The Second Stimulus checks hit bank accounts beginning in December 2020 and took a couple of months to complete this Stimulus Packaged totaled $900 Billion.
Finally, IRS sent the third and final Stimulus in March of 2021, total distribution in this Package of $1.9 Trillion.
In total, IRA and Treasury sent nearly $5 Trillion directly to taxpayers around the country. That's a $5 Trillion flood of cash into an economy that each year has a total income of only a little over $20 Trillion. All those extra dollars have had a tremendous impact on prices.
So that was three tranches of Stimulus, beginning in April 2020, then December, and finally in March 2021.
Inflaton's change per quarter
Now let's look at our second chart, taking into consideration that there is a lag time between the beginning IRS beginning the stimulus transfers and eventually hitting your bank account. And there may have been other delays between receiving funds and spending the money.
This new chart shows the rate of change from the month before. Note tremendous change in Q3 2020. Suddenly inflation skyrockets. Until then, we saw no higher change, quarter to quarter, than 1%. You can go back for years before and see that Inflation never increased by more than 1% for any quarter.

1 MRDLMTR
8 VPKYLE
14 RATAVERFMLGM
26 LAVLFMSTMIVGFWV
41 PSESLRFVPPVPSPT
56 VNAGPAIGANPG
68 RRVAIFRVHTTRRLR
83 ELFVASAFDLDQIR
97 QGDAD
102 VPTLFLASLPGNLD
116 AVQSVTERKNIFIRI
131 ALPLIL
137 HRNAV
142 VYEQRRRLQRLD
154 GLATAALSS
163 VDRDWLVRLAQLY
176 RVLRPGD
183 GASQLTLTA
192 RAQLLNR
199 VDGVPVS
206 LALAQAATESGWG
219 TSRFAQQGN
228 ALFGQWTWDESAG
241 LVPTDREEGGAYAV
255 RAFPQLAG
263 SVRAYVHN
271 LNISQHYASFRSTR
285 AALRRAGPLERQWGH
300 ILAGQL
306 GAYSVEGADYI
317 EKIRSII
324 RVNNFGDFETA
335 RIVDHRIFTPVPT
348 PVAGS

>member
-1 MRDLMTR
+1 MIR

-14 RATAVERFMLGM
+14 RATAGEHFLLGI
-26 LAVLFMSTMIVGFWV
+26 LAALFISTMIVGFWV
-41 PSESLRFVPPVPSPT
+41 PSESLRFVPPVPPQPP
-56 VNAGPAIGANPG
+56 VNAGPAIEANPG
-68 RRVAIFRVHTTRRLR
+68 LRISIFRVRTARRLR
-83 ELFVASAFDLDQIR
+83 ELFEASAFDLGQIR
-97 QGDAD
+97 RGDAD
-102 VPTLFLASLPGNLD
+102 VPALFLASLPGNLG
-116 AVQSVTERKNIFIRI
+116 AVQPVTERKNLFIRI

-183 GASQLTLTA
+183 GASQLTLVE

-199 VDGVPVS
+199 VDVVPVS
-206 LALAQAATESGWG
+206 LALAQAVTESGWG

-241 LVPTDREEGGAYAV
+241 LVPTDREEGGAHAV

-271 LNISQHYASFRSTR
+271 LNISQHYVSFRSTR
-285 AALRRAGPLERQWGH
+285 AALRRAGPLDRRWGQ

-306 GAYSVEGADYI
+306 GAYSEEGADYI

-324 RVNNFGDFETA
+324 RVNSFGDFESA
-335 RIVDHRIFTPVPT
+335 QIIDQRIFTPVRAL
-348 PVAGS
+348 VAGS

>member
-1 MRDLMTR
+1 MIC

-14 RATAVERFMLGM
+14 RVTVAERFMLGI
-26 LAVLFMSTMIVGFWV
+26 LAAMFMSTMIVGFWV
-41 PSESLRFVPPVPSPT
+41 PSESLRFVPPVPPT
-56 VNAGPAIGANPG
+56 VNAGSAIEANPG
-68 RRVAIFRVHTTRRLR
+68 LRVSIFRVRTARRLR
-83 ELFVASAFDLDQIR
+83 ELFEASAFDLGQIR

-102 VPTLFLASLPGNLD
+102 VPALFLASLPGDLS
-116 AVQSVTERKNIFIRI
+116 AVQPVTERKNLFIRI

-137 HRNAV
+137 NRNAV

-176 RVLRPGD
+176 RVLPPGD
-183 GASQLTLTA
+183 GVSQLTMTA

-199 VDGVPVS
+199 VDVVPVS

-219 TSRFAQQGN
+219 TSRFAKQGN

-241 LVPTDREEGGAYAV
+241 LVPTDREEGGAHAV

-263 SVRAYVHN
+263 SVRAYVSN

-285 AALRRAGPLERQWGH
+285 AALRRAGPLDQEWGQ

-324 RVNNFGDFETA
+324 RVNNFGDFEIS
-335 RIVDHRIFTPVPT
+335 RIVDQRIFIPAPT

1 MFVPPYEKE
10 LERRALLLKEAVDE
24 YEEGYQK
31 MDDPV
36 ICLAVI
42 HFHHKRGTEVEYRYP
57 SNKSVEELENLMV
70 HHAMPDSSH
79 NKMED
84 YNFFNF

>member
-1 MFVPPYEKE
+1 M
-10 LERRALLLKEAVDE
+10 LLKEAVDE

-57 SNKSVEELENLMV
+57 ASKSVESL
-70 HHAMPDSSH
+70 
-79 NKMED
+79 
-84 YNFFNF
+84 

But suddenly, in that third quarter of 2020, just as we spent the Stimulus Checks. More than ever, Inflation roars ahead by 4%—a perfect correlation with those first stimulus checks.
Again in the first quarter of 2021, we see a big jump in Inflation, coming in at two and a half times the average rate. Again a perfect correlation with those second stimulus checks, which went out beginning in late December.
The final jump in Inflation came in the second quarter of 2021 and again correlated with the Stimulus Checks sent out beginning in March of 2021.
Since all this activity, Inflation has returned to its average rate of increase, 1% or less, with a slight deviation in Q1 of last year.
That is until reached the third quarter of 2022. Then the rate of increase in Inflation drops through the floor. In one of the most significant declines ever, outside of a major recession or depression, the rate of change in Inflation declined by nearly 4%, and this latest quarter just reported the rate of change in Inflation is down by more than 1 1/2%.
Inflation is dropping like a stone.
So let's sum up. That first look at Inflation (the mountain chart) is like the odometer in your car. It tells you how far you've gone. How many miles you've traveled to reach your destination? It's a handy tool, but limited.
The second chart, the rate of change in Inflation, is like your car's speedometer. It's the primary instrument you use when driving. You know, for instance, that you're coming to a stop as the speedometer approaches zero.
Today we know that the inflation speedometer is slowing and slowing rapidly. Soon we will be coming to a stop in Inflation (at least below the Fed's 2% target), with the result of a reduction in economic activity and the risk of recession.